We have produced a short guide to the most important
and well-used terms regarding windows and energy performance. The
different definitions can be of help both when
comparing windows from various suppliers and naturally, when doing
energy calculations on building levels.
The following should help you to make an informed
decision when looking for new windows with energy on top of
your priority list.
Solar heat gain/Solar Factor (Gw)
The ability to let in solar heat through the window into the
house called the g-value. The higher the value, the higher
percentage of solar heat passes through the pane.
The g-value and daylight are interdependent to a certain degree.
This means that high solar heat gain often comes with a high amount
of daylight contribution, and vice versa. A well-lit room
contributes to a convenient indoor climate and a lower electricity
bill for artificial lighting - for everyone to enjoy.
Heat loss (Uw)
Heat loss through a building component in general is called the
U-value. For windows it is called Uw. When comparing the
heat loss from a standard window with the heat loss from a wall it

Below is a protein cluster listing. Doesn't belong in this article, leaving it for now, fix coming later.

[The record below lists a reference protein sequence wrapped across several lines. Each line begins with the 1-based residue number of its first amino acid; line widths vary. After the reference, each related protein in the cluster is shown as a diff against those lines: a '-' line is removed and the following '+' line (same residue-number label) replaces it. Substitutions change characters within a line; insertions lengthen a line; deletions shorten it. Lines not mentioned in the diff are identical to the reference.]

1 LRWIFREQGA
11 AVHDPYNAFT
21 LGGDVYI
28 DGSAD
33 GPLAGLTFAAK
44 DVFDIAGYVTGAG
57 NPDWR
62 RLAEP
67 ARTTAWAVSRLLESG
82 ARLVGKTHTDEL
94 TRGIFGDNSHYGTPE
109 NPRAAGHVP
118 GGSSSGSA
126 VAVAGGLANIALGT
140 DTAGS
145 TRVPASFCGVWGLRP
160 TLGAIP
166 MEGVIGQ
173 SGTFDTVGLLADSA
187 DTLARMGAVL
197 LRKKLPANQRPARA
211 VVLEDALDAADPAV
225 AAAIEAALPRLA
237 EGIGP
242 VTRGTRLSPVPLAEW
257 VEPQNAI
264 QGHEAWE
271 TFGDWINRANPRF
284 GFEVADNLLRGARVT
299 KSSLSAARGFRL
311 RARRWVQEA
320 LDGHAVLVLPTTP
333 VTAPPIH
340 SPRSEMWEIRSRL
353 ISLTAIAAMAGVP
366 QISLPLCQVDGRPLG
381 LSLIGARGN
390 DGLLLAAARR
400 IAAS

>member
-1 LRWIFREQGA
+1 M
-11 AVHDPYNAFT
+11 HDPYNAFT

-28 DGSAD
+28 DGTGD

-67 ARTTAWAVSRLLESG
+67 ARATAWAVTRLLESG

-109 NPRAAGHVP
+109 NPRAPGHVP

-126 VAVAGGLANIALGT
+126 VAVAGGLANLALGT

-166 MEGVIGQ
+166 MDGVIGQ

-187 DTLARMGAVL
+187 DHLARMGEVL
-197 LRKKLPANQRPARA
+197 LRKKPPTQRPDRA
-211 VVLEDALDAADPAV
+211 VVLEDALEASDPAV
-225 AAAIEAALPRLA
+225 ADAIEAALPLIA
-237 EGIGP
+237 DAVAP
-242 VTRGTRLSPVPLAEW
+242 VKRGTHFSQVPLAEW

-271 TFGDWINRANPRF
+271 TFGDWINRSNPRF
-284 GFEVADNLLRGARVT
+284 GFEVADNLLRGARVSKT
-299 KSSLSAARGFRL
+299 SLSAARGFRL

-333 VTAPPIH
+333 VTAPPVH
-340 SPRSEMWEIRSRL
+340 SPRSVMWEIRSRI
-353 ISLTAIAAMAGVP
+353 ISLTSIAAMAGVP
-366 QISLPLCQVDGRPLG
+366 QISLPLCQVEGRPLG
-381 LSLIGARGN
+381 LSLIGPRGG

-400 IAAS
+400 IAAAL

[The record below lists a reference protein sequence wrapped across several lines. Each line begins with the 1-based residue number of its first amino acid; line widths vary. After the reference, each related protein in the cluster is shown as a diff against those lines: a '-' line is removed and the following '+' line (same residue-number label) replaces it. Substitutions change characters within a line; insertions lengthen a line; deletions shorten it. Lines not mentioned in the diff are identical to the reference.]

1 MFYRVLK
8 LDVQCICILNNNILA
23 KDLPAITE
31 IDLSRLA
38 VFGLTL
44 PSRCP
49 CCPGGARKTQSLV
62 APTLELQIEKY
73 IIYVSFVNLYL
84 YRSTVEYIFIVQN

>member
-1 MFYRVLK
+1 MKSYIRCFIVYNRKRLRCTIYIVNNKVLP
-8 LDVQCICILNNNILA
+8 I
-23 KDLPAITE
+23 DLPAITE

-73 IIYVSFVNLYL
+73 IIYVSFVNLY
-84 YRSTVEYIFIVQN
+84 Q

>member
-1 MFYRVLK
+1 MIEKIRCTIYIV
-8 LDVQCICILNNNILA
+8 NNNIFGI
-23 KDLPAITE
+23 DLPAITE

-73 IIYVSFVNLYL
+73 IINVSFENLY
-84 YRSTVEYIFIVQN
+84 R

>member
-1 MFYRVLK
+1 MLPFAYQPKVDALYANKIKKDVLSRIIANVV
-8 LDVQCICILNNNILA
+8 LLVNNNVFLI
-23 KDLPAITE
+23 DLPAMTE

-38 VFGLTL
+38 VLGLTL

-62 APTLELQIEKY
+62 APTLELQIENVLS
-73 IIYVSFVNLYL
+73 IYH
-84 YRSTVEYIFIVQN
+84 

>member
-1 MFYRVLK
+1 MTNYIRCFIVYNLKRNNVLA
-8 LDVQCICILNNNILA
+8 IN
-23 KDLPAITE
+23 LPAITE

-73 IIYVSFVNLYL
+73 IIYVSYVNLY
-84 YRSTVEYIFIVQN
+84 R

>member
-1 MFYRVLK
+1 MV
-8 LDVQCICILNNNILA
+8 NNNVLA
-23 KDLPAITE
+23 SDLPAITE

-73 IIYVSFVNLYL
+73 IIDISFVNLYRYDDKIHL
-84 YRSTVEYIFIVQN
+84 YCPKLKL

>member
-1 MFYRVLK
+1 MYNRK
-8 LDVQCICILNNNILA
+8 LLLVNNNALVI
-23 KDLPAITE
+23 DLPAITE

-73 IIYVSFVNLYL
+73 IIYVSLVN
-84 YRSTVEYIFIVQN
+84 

looks like this:
UK minimum requirement for a wall U-value = 0.3
UK minimum requirement for a window U-value = 1.8
Rationel standard window: U-value = 1.33 W/m2k (Aldus
Rationel low-energy window: U-value = 0.79 W/m2k
(Aldus 3-layer pane)
When looking at the U-value alone, it seems like the wall is better
from an energy point of view. But opposite the window, the
wall does not contribute heat or daylight.
Energy balance: Wall vs. Window
Wall: -20.6 kWh/m2/year
Standard window: -4.4 kWh/m2/year
Low-energy window: 23.9
Energy balance (WER)
The energy balance gives an overall idea of the window's energy
performance. As shown on the picture above the energy balance
expresses the balance between heat gain (in through the window) and
heat loss (out through the window). In this calculation the heating
season (Oct - May) and average window orientation are taken into
If the result is negative it means that the heat loss is greater
than the heat gain. A positive value, on the other hand, means that
the window contributes more heat in the heating season then it
loses. The best results are obtained by combining a high g-value
with a low U-value.
A south-oriented window can be looked upon as a radiator
made by nature, depending on shading conditions, window choice,
etc. - while a north-oriented window mainly causes energy loss,
since there is no solar heat gain from the north.
It is therefore important that you are aware of the orientation
when placing your windows. East- and west-orientated windows are
close to energy neutral from an energy balance point of view.
If you wish to read more about windows and energy - please click here